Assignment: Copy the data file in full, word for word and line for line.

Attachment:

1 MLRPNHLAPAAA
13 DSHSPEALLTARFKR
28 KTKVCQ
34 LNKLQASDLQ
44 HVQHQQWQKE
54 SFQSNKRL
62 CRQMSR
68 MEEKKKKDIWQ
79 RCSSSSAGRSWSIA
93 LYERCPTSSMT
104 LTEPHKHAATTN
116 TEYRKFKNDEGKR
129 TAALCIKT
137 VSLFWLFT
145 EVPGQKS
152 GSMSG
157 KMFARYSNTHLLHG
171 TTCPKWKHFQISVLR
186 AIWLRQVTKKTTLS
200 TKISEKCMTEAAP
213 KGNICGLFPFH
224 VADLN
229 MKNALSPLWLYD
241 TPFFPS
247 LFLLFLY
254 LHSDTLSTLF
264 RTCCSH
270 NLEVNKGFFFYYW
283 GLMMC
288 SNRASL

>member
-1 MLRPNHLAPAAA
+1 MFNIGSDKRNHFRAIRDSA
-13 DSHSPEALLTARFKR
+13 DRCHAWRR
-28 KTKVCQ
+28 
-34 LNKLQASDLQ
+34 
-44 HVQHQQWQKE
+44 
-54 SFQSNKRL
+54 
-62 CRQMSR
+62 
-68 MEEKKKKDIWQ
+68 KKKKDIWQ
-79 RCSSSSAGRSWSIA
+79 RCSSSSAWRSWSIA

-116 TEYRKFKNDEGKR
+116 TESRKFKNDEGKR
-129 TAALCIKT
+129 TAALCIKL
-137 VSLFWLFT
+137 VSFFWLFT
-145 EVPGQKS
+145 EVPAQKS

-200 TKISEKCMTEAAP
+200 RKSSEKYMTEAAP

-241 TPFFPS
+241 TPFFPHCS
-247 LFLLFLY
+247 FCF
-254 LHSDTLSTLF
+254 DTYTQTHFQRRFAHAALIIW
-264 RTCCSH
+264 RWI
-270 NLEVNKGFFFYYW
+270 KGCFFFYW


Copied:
1 MLRPNHLAPAAA
13 DSHSPEALLTARFKR
28 KTKVCQ
34 LNKLQASDLQ
44 HVQHQQWQKE
54 SFQSNKRL
62 CRQMSR
68 MEEKKKKDIWQ
79 RCSSSSAGRSWSIA
93 LYERCPTSSMT
104 LTEPHKHAATTN
116 TEYRKFKNDEGKR
129 TAALCIKT
137 VSLFWLFT
145 EVPGQKS
152 GSMSG
157 KMFARYSNTHLLHG
171 TTCPKWKHFQISVLR
186 AIWLRQVTKKTTLS
200 TKISEKCMTEAAP
213 KGNICGLFPFH
224 VADLN
229 MKNALSPLWLYD
241 TPFFPS
247 LFLLFLY
254 LHSDTLSTLF
264 RTCCSH
270 NLEVNKGFFFYYW
283 GLMMC
288 SNRASL

>member
-1 MLRPNHLAPAAA
+1 MFNIGSDKRNHFRAIRDSA
-13 DSHSPEALLTARFKR
+13 DRCHAWRR
-28 KTKVCQ
+28 
-34 LNKLQASDLQ
+34 
-44 HVQHQQWQKE
+44 
-54 SFQSNKRL
+54 
-62 CRQMSR
+62 
-68 MEEKKKKDIWQ
+68 KKKKDIWQ
-79 RCSSSSAGRSWSIA
+79 RCSSSSAWRSWSIA

-116 TEYRKFKNDEGKR
+116 TESRKFKNDEGKR
-129 TAALCIKT
+129 TAALCIKL
-137 VSLFWLFT
+137 VSFFWLFT
-145 EVPGQKS
+145 EVPAQKS

-200 TKISEKCMTEAAP
+200 RKSSEKYMTEAAP

-241 TPFFPS
+241 TPFFPHCS
-247 LFLLFLY
+247 FCF
-254 LHSDTLSTLF
+254 DTYTQTHFQRRFAHAALIIW
-264 RTCCSH
+264 RWI
-270 NLEVNKGFFFYYW
+270 KGCFFFYW